May 01, 2014

Brain cyst surgery not elective, should be funded: Forsyth

CALGARY, AB (May 1, 2014): Alberta Health Services’ Out of Country Services Committee should apply fair and consistent funding to Albertans who need brain cyst surgery in the United States, Wildrose Health Critic Heather Forsyth said today.

According to news reports, 11-year-old Wetaskawin resident Mikayla Curran is suffering acute blindness, severe headaches and chronic fatigue due to a pineal gland cyst in her brain. The surgery to remove the cyst is proven to work but isn’t available in Canada. And the committee has approved the procedure for funding in some cases but not others. Forsyth said AHS should be consistent in providing reimbursement for this operation.

“We’ve seen this committee approve funding for this surgery in the case of Dylan Nielsen in Airdrie, but deny it in the case of Shane Wambolt in Fort McMurray,” Forsyth said. “Once they deemed this surgery necessary – once they opened that door – there was no going back. This committee needs to be clear with Mikayla and all Albertans that if you need this procedure done, you’ll be able to get it done and you won’t have to pay out of pocket for it. The fact is this surgery is not elective at all. It is essential and life-saving. It seems the government is picking winners and losers in health care.”

Tyler Nielsen, Dylan’s father, said the surgery saved Dylan’s life. He agreed there’s nothing elective about it.

“Dylan was on 28 seizure medications per day. He was unable to feed himself or be in the sunlight,” Nielsen said. “The U.S. doctors gave him three weeks to live by the time we got him down there, and after surgery it was like night and day. We went to the beach. He got off medication completely. Now, he’s getting his mortgage brokers license.”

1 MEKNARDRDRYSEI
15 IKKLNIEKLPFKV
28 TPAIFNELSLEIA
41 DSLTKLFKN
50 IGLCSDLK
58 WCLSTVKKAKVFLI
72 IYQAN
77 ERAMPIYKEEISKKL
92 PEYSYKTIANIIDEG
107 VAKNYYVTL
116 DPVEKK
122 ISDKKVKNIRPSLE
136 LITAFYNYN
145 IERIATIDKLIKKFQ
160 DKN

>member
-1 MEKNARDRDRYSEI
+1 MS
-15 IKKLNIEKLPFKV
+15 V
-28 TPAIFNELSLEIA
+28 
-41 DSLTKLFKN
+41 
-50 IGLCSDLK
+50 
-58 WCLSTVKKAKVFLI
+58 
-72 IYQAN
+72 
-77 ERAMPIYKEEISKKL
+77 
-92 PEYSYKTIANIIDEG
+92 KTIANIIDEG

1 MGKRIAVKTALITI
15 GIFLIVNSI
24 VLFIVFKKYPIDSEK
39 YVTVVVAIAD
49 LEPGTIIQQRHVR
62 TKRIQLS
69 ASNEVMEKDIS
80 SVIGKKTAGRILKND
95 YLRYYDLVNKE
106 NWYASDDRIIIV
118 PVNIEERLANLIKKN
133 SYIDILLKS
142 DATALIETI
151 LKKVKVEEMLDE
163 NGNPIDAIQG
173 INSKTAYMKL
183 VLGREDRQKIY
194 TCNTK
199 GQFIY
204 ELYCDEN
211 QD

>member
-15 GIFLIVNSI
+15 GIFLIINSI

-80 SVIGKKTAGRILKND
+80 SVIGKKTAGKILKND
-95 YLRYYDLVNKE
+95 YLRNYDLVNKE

Mikayla’s parents, Sheldon and Angela, said they’ve done their due diligence and applied for funding through the appropriate channels but don’t trust the government’s process after Wambolt was made to pay $250,000 out of pocket only to be denied five times for reimbursement. (The committee denied Wambolt’s reimbursement application five times.)

“The government’s track record hasn’t been very good,” Sheldon said. “We don’t know if Mikayla will be approved for funding and that’s added a lot of stress to an already stressful situation. We’re trying to raise the money in our community right now. The process is broken.”

Wambolt received his surgery in 2010. Since then, he said his symptoms have gone away and he’s working again. He said the surgery saved his life.  

“I was dying a painful death, and now I’m working and living my life again,” he said. “I remember looking into my son’s eyes with what vision I had left and thinking he would not have a father anymore. This surgery is not elective. It’s truly a life and death situation. It feels like this committee and Health Minister Fred Horne are making the rules up as they go.”

All three families say they’re going to continue to advocate on behalf of all Albertans on this issue.

Forsyth said she’s calling on AHS’ Out of Country Services Committee to fully reimburse Wambolt and fund Mikayla’s surgery. She added Horne has an obligation to step-in, if the committee fails to support Albertans who need it.


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